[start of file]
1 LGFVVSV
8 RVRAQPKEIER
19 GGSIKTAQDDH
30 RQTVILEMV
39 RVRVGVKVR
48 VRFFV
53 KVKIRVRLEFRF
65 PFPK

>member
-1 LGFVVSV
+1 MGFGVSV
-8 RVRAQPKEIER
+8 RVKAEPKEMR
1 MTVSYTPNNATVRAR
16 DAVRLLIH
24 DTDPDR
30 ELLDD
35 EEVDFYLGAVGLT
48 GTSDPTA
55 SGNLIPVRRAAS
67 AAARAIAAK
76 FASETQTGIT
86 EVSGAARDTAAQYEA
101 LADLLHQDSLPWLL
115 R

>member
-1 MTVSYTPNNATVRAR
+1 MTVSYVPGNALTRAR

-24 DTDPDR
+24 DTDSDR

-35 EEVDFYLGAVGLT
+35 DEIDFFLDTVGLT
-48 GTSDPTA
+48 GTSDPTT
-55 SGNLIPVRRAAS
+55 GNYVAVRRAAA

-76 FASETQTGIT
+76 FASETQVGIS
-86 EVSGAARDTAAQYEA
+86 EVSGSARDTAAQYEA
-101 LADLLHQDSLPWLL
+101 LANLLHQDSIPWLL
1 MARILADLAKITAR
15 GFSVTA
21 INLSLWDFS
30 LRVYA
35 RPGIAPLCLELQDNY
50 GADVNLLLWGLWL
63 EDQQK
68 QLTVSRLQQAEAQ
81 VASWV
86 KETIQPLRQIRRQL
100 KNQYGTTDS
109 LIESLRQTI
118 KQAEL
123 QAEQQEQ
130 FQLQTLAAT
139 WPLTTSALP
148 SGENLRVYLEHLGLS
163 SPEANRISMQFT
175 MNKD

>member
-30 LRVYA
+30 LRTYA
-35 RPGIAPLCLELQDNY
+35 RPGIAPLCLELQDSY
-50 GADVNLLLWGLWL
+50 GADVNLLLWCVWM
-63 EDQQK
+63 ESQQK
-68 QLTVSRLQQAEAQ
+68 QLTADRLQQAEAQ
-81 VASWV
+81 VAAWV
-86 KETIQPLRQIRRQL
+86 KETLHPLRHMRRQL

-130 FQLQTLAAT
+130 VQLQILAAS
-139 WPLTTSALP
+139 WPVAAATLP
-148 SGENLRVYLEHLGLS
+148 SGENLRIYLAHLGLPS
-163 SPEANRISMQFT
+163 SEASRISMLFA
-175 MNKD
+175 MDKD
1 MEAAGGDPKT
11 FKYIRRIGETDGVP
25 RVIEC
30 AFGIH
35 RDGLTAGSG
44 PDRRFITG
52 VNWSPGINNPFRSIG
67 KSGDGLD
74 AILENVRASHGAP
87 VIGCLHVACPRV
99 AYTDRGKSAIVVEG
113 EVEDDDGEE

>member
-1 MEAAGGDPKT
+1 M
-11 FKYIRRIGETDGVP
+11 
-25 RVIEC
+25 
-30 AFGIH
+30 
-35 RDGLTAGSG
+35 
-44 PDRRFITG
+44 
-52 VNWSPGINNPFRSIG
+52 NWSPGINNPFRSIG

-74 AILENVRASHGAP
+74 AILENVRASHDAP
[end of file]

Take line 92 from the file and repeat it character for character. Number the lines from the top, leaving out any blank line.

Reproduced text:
44 PDRRFITG